Ontario’s provincial government is moving full speed ahead with plans to modernize insurance regulation. And although its aim is to harmonize its regulations with those of other provinces, a review to be conducted this autumn will also look at the enforcement system for the sector — and whether a more streamlined system for charging financial advisors with penalties is necessary.

In Ontario’s March budget, the province’s government had called for a review of the life insurance and accident and sickness insurance sections of the Ontario Insurance Act. The goal of the review is to see how consistent the rules in the OIA are with those of other provinces and whether regulators need more enforcement tools on the table.

It’s a review that’s “long overdue,” the budget stated. The OIA has not been amended since it was instituted in 1962.

“Other provinces, such as Alberta and British Columbia, have made amendments — and Ontario needs to follow [suit],” says Susan Allemang, head of regulatory affairs with Mississauga, Ont.-based Independent Financial Brokers of Canada. “Legislation needs to reflect the current environment; as to what the details are, we will just have to wait and see.”

The Ontario Ministry of Finance will lead the review and consult with the insurance sector, as well as with its regulatory implementation arm, the Financial Services Commission of Ontario, to pinpoint what sections of the act require an update. Among the topics first being looked at is FSCO’s enforcement system — and whether the regulator requires more streamlined tools.

Under the current act, FSCO is able to enforce its rules only by way of a court tribunal, through which FSCO can seek court-imposed fines for certain offences. If the court finds an advisor guilty through the hearing process, it then imposes a fine.

Currently, the ministry is considering amending FSCO’s enforcement process to include what are known as “administrative monetary penalties.” By including AMPs in FSCO’s enforcement toolbox, the regulator can bypass the tribunal process when issuing a fine for an offence, similar to the way in which police officers issue parking tickets and the onus is on the offender to dispute the fine.

One of the ministry’s projects is to evaluate the pros and cons of AMPs and see where they could apply in the insurance sector, says Alvaro del Castillo, director of the industrial and financial policy branch at the ministry: “Other jurisdictions use an AMP approach. We need to consult with industry stakeholders to see if that is what we need in Ontario.”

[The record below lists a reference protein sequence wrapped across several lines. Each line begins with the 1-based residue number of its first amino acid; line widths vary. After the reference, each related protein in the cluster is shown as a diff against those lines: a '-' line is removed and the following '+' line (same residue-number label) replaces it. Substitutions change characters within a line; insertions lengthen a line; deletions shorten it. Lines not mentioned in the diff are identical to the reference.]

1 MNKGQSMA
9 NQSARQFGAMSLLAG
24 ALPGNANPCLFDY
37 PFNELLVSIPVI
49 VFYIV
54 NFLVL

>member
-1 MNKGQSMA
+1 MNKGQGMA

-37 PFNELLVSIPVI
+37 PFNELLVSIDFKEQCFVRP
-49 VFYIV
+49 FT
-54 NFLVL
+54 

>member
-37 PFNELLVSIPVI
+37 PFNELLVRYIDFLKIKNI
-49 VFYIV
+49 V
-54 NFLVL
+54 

The main advantage of adding AMPs to FSCO’s toolbox is that it allows it to respond to offences at a faster rate, says del Castillo: “Without a tribunal process to go through, it’s argued that AMPs are a speedier and more effective way for a regulator to act and ensure compliance.”

Currently, FSCO can charge AMPs to mortgage brokers and credit unions. Whether there is an advantage to applying AMPs across all of the sectors FSCO regulates remains to be seen, adds del Castillo: “We are going into this review without a view as to what the outcome will be; consultations will determine that.”

Meanwhile, the ministry will also concentrate on reviewing the documents advisors use to sell life, sickness and accident products.

Before Alberta and B.C. amended their insurance acts in the past few years, all common-law provinces were harmonized on the life insurance and the accident and sickness insurance rules.

However, since these western provinces have amended their legislation, Ontario and others have fallen out of sync.

For example, in Alberta, insurers are now required to disclose the limitation period of an insurance contract, the amount of time an advisor has to contest a claim decision and, in cases involving
life and disability insurance, remind the client of when that limitation period is coming due. This is not the case in Ontario.

“We want to ensure,” del Castillo says, “that clients in Ontario are being treated consistently [with those] across the country.”

The Canadian Life and Health Insurance Association Inc. also is in favour of more consistency. The CLHIA has met with Ontario ministry officials to encourage them to pursue this goal, says Frank Zinatelli, the CLHIA’s vice president and general counsel: “It’s the cumulative result of harmonization in paperwork and disclosure processes that will lead to more protection for clients.” IE